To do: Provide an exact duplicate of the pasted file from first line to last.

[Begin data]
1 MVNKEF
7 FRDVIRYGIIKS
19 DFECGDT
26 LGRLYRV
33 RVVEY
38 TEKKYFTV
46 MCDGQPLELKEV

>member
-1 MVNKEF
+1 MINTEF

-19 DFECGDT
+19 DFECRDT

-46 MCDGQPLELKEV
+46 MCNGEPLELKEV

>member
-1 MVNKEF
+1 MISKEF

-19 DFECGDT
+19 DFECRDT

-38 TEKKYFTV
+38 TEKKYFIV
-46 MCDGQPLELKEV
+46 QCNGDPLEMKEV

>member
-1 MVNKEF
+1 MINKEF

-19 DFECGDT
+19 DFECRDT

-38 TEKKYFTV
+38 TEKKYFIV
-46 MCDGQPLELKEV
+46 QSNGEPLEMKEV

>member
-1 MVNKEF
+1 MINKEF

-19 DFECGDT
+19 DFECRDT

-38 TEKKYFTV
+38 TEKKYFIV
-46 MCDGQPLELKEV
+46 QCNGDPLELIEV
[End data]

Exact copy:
1 MVNKEF
7 FRDVIRYGIIKS
19 DFECGDT
26 LGRLYRV
33 RVVEY
38 TEKKYFTV
46 MCDGQPLELKEV

>member
-1 MVNKEF
+1 MINTEF

-19 DFECGDT
+19 DFECRDT

-46 MCDGQPLELKEV
+46 MCNGEPLELKEV

>member
-1 MVNKEF
+1 MISKEF

-19 DFECGDT
+19 DFECRDT

-38 TEKKYFTV
+38 TEKKYFIV
-46 MCDGQPLELKEV
+46 QCNGDPLEMKEV

>member
-1 MVNKEF
+1 MINKEF

-19 DFECGDT
+19 DFECRDT

-38 TEKKYFTV
+38 TEKKYFIV
-46 MCDGQPLELKEV
+46 QSNGEPLEMKEV

>member
-1 MVNKEF
+1 MINKEF

-19 DFECGDT
+19 DFECRDT

-38 TEKKYFTV
+38 TEKKYFIV
-46 MCDGQPLELKEV
+46 QCNGDPLELIEV